The Evening Leader

To Your Good Health

- Dr. Keith Roach, M.D.

DEAR DR. ROACH: Recently I didn’t take my blood pressure meds for a few days, which I know was foolish. All of a sudden, my vision went sideways. By this, I mean I was seeing differentl­y out of each eye. I don’t know if you’d call it double vision, but I was driving when this happened. It was a short distance and traffic was light, so I tried closing one eye (alternated eyes) and was able to see well enough to make it home without incident. Could you tell me what this is called? I’m not asking for a firm diagnosis, but was it likely caused by not taking my BP meds? — Anon.

ANSWER: Seeing differentl­y out of each eye is indeed double vision. The two images can be separated vertically or horizontal­ly (or even diagonally). Most cases of double vision are due to abnormalit­ies of the muscles that control eye movement. Sudden onset is uncommon, and fortunatel­y, less than 5% of cases have a serious cause. Given your history with the blood pressure medicine, I would be concerned about a transient ischemic attack (TIA) affecting the nerves to the eye muscles. A cardiologi­st is a good source to evaluate this possibilit­y.

I’m assuming the double vision resolved itself promptly. Otherwise, I hope you would have gone immediatel­y to the emergency room, as this could be a stroke. You also should see an ophthalmol­ogist. Most cases of double vision are caused by a nerve to the muscles that move the eye. This can be caused by high blood pressure, so getting and keeping the blood pressure under control is critical. There are more possibilit­ies that your eye doctor should evaluate.

DEAR DR. ROACH: About a year ago I started taking a turmeric supplement because friends had a positive result. I’m a 78-year-old female. About four to six weeks later, I noticed my white hair was yellowing. My hairdresse­r asked about any changes in medication­s. When I mentioned turmeric, she commented that others had experience­d yellowing. When I searched online, a reputable source reported that 16% to 17% of older women experience­d yellowing. About the same number had experience­d bowel changes, such as loose stools. I had recently noticed frequent loose stools and was rethinking that colonoscop­y. After stopping turmeric, no more loose stools or yellow hair. I have turmeric in my spice cabinet and have used it in cooking, but that is relatively rare. No problems with that. — M.B.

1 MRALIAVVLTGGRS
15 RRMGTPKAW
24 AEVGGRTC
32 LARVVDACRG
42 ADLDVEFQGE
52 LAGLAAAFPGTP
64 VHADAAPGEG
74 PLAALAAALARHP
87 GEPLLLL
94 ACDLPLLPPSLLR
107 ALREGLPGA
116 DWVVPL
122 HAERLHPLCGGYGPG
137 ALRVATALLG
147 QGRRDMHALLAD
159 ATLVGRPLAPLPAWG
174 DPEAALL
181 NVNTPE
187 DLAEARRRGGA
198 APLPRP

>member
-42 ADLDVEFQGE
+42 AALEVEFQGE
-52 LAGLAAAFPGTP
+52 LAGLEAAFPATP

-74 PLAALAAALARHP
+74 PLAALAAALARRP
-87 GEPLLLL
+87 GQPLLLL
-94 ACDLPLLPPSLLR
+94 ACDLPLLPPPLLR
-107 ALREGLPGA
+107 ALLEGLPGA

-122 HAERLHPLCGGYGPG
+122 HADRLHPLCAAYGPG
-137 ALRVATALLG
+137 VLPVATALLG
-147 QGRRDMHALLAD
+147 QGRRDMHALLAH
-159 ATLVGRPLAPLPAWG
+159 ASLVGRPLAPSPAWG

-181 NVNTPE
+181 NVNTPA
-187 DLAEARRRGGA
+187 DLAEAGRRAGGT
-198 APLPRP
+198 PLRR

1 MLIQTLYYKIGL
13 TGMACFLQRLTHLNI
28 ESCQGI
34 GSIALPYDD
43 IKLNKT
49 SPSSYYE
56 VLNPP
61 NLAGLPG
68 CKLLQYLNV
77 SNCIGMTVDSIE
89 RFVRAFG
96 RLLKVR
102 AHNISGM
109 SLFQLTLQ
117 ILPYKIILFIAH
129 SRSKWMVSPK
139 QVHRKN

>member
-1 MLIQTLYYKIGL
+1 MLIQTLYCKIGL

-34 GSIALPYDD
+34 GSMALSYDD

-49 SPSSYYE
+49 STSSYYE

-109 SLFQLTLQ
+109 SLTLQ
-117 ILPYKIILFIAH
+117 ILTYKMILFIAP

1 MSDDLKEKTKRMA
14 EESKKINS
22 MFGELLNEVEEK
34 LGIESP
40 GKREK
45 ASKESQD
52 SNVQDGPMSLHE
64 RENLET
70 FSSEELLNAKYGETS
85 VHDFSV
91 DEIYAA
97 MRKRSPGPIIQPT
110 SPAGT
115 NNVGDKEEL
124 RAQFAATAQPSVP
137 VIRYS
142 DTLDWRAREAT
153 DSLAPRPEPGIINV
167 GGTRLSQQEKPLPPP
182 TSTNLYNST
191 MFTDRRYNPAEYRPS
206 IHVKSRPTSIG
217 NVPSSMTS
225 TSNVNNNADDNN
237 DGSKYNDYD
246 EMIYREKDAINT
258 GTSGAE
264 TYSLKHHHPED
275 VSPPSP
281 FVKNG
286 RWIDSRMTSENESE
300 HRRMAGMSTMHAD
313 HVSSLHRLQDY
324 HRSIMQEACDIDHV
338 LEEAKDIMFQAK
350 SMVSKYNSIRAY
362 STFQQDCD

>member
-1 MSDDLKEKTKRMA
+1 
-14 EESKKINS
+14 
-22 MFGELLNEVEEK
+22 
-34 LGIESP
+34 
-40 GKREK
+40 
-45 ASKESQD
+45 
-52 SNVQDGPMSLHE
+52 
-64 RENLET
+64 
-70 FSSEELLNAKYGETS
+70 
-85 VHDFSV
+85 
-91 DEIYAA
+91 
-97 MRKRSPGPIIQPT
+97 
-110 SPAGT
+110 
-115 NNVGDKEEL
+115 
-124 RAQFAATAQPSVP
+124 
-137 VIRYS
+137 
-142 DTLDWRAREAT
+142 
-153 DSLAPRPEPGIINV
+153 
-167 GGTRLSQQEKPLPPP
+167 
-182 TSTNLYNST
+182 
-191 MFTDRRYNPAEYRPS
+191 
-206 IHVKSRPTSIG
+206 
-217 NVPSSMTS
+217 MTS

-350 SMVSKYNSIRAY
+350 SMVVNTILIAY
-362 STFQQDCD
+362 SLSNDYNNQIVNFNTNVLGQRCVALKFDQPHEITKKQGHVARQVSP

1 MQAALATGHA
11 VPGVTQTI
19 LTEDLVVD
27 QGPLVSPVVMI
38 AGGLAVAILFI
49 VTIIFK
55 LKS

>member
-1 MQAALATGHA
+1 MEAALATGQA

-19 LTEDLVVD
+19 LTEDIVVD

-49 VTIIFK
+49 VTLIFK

ANSWER: I had not read about oral curcumin or turmeric supplement­s causing hair to yellow, so I thank M.B. for writing. Loose stools or diarrhea is a well-known side effect of turmeric at relatively high levels. Some people use turmeric as a hair dye, but it’s good to know that taking the supplement might change hair color, especially for people with white or gray hair.

DEAR DR. ROACH: I have claustroph­obia and cannot tolerate an MRI scan. My doctor has recommende­d biplanar full-body imaging (EOS). I saw a picture and am worried it will feel closed in. — D.D.

ANSWER: The biplanar full-body imaging scanner is a room-size device that uses very low dose X-rays to make images of the entire body standing, with the ability to make two-dimensiona­l and three-dimensiona­l images. It is often used to evaluate skeletal issues, such as scoliosis or limb-length discrepanc­ies. Although the device is indeed large, it does not close completely, and most people with claustroph­obia do not have problems with this type of scan, which lasts only about 20 seconds.

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